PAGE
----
Film of the Year
After struggling to wheedle down the best movies of the past 12 months into an appropriately decimal number, picking the ultimate winner of Film of the Year was a surprisingly easy task.
Mike Ott’s Pearblossom HWY, a keen selection at the 19th Bradford International Film Festival, was the only conceivable choice for the first ever Totality Film Awards. At some point I’m sure, it’s conceivable that I will run out of superlatives for this incredible feature – when I do, it will be due to my own linguistic failings rather than my enthusiasm failing for this startling US indie. Another must see film from the team who also brought us LiTTLEROCK.
The Selfish Giant,
Miracle In Cell No. 7,
Female Performance of the Year
Perhaps the bravest performance committed to camera this year belonged to Amanda Seyfried in the troubling biopic Lovelace. It’s almost impossible to imagine any other Hollywood star committing themselves so wholeheartedly and so fearlessly to a role which is as emotionally complex as it is entirely unflattering. Having proven herself as an admirable, engaging and talented actress in more frothy fare (such as the wonderfully silly Mamma Mia!), Seyfried's intensely expressive performance in Lovelace marks her out as one of the most potentially interesting performers of her generation.
Atsuko Okatsuka (Pearblossom HWY),
Emma Thompson (Saving Mr Banks),
Lee Si-young (How To Use Guys With Secret Tips),
Jennifer Lawrence (The Hunger Games: Catching Fire)
Male Performance of the Year
Masaharu Fukuyama (Like Father, Like Son) delivers a masterclass performance of masculinity in crisis. His austere and stoically still turn as a man who begins to untangle with the discovery that the son he has raised may not be his biologically, is a subtle yet evocative performance allowing the audience to question his deep thoughts and hidden feelings that are hidden behind the inert mask of his face.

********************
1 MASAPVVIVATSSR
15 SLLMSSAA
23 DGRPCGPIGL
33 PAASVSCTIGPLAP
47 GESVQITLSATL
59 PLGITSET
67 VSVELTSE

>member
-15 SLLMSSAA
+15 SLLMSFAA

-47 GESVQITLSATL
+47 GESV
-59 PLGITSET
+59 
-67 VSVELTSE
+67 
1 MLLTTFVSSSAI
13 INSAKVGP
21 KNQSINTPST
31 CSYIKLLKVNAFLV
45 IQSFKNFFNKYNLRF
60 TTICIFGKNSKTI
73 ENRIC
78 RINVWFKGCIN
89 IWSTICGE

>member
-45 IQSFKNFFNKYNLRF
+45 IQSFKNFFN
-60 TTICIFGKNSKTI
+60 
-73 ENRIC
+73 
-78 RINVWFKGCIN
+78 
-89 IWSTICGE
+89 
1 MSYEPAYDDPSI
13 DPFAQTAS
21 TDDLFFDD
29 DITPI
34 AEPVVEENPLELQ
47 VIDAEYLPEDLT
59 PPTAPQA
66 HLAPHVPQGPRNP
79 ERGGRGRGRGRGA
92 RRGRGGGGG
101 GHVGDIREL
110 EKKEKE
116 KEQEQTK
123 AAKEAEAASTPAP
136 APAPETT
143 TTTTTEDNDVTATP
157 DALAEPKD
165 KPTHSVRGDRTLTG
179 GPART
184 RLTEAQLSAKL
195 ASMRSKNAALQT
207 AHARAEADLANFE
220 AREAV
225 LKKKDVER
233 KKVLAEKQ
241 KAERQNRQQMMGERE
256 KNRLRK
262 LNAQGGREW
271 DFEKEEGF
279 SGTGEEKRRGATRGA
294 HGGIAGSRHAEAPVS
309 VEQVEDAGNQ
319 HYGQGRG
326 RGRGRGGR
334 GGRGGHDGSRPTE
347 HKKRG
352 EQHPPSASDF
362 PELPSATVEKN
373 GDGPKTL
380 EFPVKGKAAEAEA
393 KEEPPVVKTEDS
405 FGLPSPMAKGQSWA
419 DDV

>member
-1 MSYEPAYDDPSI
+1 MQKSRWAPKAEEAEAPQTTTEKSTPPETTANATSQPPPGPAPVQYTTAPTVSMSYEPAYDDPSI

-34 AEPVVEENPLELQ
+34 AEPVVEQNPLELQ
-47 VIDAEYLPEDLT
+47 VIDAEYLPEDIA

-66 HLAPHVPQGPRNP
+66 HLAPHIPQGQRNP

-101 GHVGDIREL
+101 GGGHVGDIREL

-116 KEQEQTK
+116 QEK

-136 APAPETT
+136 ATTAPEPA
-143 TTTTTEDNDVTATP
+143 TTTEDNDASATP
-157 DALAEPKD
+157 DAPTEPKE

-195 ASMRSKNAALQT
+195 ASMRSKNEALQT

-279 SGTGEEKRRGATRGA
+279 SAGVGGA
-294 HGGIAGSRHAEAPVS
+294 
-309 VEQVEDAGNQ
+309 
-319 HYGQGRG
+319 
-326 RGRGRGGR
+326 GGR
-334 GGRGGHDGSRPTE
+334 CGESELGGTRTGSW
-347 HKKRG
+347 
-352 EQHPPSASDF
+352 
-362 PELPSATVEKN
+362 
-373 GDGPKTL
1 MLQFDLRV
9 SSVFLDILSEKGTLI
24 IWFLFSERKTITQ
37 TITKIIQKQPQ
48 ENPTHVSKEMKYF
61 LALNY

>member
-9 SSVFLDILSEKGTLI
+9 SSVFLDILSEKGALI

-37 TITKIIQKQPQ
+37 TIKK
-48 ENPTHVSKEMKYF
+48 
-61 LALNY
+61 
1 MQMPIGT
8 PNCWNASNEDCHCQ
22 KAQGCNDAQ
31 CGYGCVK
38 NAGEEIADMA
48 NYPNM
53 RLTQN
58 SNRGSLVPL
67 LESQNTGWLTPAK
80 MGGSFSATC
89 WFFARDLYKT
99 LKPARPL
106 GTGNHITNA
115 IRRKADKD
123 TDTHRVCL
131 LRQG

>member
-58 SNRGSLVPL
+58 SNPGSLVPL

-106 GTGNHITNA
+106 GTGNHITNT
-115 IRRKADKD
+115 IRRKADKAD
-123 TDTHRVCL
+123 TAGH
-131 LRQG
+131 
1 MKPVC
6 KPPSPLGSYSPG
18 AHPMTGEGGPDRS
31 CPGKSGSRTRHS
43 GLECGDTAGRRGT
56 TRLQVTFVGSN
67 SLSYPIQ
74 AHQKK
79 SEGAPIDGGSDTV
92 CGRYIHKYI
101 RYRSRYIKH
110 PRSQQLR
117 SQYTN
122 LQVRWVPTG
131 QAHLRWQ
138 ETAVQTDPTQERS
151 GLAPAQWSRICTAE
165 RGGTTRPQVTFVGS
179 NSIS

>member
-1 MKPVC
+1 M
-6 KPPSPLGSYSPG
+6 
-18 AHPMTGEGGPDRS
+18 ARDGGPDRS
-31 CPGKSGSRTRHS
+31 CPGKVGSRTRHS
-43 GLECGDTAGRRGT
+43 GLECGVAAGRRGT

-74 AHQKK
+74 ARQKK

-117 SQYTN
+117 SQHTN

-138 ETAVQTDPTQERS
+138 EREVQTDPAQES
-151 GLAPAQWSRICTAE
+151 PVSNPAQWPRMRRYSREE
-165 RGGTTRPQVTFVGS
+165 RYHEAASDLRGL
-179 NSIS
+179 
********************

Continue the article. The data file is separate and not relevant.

Corey Zachariah (Pearblossom HWY),
Steve Coogan (Philomena),
Christoph Waltz (Django Unchained)
Documentary of the Year
As with the Film of the Year category, another decision which was rather simple to make was awarding Little World with the title of 2013’s best documentary. In a rather shallow year for quality non-fiction film releases, this Spanish documentary comprised a rare ray of light. A non-fiction feature free of any cynicism, Marcel Barrena's wondrous feature proved a timely reminder of the elative joy that can be found at the movies.
Springsteen & I,
Best Film In a Foreign Language
Miracle In Cell No 7, currently the third most popular film of all time in it's native South Korea, managed to fulfill the difficult task of providing riotous belly laughs whilst delivering a righteously indignant polemic against the inhumanity of the death penalty. Mirth and sadness flow in equal measure - a real coup for the London Korean Film Festival.
Like Father, Like Son,
How To Use Guys With Secret Tips
Best Musical Performance
"Do You Want To Build A Snowman?" from the enchanting Frozen (performed by Kristen Bell, Agatha Lee Monn and Katie Lopez) is the type of show-stopping song that only comes around once in a blue moon - earnest, powerful and full of tear wrenching subtext, the composition (by husband and wife team Kristen Anderson-Lopez and Robert Lopez) is as deeply touching and profound as any song could ever wish to be. Disney at their absolute finest.
"Doby" performed by Will Ferrell (Anchorman 2: The Legend Continues),
"I Dreamed a Dream" performed by Anne Hathaway, (Les Miserables)
Worst Feature of the Year
Jack the Giant Slayer is the type of film which Orlando Bloom would have taken the lead role in were it made in the mid 2000s. This, in case there was any confusion, is definitely not a good thing. Featuring cringe inducing animation (appearing as if it pre-dated Bloom's aforementioned peak by a good two decades) and a rather strangely pious tone to a movie that is inherently ridiculous, the film tops the year's worst list for feeling the most brutally cynical of all. Boasting a tale as flat and weightless as its poorly induced CGI visuals, Jack the Giant Slayer is exhaustively dull and feels like no one involved in the movie ever aimed higher than gallingly perfunctory in their efforts. Lazy, brazen and dour.
Much Ado About Nothing,